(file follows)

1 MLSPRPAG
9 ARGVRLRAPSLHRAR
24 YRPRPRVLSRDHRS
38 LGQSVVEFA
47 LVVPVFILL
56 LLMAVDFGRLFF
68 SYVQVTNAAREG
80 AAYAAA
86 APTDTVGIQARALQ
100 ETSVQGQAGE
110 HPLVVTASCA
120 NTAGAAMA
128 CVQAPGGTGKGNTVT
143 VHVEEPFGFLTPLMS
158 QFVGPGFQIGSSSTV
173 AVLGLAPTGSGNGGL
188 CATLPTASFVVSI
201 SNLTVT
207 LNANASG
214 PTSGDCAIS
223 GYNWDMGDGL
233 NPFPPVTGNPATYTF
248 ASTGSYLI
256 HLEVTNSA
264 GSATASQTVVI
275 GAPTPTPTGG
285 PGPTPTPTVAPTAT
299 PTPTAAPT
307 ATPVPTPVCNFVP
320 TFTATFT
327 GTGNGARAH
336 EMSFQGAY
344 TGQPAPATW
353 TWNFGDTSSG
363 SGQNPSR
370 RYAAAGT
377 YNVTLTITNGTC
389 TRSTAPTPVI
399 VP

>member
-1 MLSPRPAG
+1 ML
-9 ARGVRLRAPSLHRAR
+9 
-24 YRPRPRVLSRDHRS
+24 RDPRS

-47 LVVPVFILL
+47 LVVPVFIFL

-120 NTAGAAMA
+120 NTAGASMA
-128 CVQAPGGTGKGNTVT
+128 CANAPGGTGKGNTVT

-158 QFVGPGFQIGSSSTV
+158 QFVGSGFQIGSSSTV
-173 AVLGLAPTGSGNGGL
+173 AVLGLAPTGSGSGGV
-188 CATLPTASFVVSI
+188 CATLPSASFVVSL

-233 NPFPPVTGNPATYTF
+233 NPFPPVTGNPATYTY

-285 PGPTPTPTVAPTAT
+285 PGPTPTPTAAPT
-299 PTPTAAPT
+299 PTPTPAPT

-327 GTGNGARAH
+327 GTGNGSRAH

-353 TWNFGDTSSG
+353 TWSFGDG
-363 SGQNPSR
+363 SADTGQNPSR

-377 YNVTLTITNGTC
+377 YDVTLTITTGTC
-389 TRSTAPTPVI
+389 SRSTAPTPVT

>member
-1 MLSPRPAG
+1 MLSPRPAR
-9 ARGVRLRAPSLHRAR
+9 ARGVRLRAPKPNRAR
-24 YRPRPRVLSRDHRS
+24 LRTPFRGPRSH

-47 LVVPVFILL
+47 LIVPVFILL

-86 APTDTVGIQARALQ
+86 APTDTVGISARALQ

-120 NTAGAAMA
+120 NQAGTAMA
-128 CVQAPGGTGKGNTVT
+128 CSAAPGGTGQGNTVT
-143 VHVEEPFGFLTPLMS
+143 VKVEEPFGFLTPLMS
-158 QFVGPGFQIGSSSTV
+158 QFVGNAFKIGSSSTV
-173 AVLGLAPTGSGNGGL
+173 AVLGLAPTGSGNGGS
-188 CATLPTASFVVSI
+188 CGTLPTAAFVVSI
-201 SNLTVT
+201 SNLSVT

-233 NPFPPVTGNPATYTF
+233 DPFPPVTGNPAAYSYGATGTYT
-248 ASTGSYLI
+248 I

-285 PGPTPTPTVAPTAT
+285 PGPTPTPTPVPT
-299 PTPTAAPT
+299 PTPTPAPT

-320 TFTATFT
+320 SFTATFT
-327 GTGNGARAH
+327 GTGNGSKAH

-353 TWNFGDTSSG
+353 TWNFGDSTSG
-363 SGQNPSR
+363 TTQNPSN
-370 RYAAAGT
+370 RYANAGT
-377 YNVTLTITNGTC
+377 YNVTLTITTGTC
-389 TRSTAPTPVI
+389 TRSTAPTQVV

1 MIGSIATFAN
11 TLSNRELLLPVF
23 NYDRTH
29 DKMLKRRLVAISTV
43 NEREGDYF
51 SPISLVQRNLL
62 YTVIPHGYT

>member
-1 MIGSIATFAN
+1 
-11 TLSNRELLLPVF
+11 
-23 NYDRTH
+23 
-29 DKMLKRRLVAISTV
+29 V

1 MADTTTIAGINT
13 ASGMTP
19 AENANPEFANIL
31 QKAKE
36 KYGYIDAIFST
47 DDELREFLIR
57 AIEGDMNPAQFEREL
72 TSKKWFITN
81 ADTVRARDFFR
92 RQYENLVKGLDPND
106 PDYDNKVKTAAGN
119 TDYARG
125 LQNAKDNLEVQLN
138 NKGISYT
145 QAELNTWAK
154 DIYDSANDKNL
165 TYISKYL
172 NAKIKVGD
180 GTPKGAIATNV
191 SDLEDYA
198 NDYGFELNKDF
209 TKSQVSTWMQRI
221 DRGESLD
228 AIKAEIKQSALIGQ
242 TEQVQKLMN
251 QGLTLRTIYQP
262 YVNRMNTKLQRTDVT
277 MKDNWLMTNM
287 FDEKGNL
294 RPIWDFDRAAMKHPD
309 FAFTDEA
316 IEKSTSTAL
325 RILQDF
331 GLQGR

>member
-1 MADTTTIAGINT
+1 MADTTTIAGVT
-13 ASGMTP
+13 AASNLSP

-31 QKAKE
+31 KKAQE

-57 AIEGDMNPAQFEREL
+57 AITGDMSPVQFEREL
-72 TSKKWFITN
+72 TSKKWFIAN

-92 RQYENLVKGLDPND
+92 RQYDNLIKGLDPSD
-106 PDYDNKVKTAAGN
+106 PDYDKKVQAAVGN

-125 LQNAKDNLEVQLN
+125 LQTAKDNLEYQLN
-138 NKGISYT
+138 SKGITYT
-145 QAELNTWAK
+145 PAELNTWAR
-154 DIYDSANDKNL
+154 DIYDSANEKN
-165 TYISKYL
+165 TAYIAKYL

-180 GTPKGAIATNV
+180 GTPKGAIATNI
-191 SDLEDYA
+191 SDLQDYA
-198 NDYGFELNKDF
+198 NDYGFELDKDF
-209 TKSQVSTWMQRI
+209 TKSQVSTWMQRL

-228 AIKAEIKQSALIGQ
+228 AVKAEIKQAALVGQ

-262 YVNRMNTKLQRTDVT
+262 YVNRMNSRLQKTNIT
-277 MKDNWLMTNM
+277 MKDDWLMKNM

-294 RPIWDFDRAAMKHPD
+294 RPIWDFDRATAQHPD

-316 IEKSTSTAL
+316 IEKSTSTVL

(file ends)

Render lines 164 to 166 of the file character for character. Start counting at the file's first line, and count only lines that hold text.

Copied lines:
262 YVNRMNTKLQRTDVT
277 MKDNWLMTNM
287 FDEKGNL